Schools should be more responsive to diverse students’ educational needs, which should be the case since minority people in the community contribute to a significant population. Statistics Canada estimates that one in five people is a member of a visible minority. Schools failing to be more interesting, engaging, and responsive to ethnically diverse students can be seen as a form of discrimination since many students do not have their interests being considered in their learning institutions. Educational leaders need to employ active actions to ensure that ethnically diverse students in their institutions are accounted for when coming up with policies.
According to (Gay, 2002), the quality of education for diverse students can be improved when instructional programs that consider their cultural heritage are implemented in schools, which means that the students’ diverse cultural heritages should be executed in schools to be more inclusive to diverse students. Teachers who are responsive to their students’ educational needs and implement culturally responsive teaching are likely to address their diverse students’ needs, which effectively improve their teaching skills and help them get through to their students (Bonner et al., 2018). It is therefore clear that it is necessary for schools to be reactive to students’ educational needs to foster adequate learning environments.
Roy Sprague Jr. is my school district leader. Mr. Sprague should learn all he can learn about the school policies before implementing school-wide restorative justice and relational pedagogy. He should learn all he can about restorative justice and ensure that other related stakeholders are involved in the process to be implemented effectively. It is necessary for school management, teachers, coaches, counselors, and other key personnel to be involved in the restorative justice process to be integrated. To do this, Mr. Sprague can organize a seminar on restorative justice and relational pedagogy and ensure that the different stakeholders are well informed and enthusiastic about adopting restorative justice in education.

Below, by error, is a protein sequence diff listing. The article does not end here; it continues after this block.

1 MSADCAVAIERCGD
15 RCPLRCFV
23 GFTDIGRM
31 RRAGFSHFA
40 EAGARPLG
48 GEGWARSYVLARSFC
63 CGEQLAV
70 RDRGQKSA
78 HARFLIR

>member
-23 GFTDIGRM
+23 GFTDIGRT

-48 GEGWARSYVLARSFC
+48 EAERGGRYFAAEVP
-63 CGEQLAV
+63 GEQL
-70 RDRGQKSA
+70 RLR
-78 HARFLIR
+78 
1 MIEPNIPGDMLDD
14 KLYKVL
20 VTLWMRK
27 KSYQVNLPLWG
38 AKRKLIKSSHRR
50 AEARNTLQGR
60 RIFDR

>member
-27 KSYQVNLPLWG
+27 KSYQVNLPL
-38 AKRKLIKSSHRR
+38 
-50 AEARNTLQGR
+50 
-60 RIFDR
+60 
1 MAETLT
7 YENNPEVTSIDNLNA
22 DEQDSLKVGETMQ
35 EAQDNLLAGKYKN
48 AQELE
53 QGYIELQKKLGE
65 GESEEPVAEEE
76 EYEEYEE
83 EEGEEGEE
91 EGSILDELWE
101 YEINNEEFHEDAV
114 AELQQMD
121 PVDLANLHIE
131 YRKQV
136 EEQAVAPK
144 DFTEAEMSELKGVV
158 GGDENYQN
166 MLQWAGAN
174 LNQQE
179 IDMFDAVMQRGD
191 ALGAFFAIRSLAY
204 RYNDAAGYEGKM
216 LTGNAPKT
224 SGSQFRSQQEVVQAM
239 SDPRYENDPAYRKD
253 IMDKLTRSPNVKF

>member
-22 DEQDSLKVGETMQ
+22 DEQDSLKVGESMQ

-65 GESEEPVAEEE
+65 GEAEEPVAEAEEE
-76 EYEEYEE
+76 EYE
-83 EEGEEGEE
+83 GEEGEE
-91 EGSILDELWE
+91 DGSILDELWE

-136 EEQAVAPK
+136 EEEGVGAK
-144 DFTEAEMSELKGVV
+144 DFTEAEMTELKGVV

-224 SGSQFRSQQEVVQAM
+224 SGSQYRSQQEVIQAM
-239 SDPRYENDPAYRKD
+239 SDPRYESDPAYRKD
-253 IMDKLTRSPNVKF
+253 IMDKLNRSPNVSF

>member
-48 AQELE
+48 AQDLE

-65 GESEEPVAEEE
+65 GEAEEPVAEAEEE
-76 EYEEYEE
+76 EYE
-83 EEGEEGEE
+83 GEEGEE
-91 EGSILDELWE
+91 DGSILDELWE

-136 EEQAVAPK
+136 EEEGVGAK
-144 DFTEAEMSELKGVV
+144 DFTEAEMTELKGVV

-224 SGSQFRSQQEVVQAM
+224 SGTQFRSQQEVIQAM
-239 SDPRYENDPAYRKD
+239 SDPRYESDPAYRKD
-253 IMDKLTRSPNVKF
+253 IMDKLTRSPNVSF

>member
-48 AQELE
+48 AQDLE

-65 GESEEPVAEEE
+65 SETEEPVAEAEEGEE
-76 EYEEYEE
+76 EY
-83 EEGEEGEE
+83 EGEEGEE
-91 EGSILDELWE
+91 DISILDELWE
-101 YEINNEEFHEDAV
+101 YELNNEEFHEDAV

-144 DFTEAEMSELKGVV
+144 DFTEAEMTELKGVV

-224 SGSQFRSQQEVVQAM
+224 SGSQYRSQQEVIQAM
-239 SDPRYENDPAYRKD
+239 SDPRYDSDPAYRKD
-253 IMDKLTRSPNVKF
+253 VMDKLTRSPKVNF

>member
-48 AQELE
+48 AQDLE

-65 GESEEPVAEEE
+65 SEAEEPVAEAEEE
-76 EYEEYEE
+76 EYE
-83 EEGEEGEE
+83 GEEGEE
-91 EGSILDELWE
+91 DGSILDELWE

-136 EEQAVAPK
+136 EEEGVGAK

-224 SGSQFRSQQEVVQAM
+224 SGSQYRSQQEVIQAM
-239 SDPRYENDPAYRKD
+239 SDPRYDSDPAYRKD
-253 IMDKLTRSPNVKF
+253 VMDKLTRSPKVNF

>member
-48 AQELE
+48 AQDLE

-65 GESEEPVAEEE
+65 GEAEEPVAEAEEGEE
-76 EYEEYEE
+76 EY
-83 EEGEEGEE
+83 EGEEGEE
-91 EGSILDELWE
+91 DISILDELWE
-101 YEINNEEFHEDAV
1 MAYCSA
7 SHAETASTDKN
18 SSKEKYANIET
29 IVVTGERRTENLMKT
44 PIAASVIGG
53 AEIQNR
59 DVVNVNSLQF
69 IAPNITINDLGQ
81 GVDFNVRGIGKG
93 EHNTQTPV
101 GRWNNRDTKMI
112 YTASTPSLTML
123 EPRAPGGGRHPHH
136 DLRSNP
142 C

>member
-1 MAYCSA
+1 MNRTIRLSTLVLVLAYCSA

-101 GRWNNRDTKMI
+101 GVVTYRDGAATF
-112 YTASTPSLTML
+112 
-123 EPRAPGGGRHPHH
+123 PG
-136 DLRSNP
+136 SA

Mr. Sprague should seek ways to start with small changes before embarking on school-wide restorative justice and relational pedagogy. This encourages the gradual introduction of the culture and makes it more likely to be successful since it will reduce internal rebellions. An example of how this can be achieved is the change of policies regarding in-school suspension programs through discussion with students to obtain feedback on implementing it. Mr. Sprague should model restorative and relational pedagogies. He should do this by acting consistently with the principles of restorative and relational pedagogy. This is necessary since it makes others feel engaged in the process and make them more willing to participate in the changes. An example of how this can be achieved is by personally sitting down with teachers and students and listening to their views.
Gay, G. (2002). Culturally responsive teaching in special education for ethnically diverse students: Setting the stage. International Journal of Qualitative Studies in Education, 15(6), 613-629.
Bonner, P. J., Warren, S. R., & Jiang, Y. H. (2018). Voices from urban classrooms: Teachers’ perceptions of instructing diverse students and using culturally responsive teaching. Education and Urban Society, 50(8), 697-726.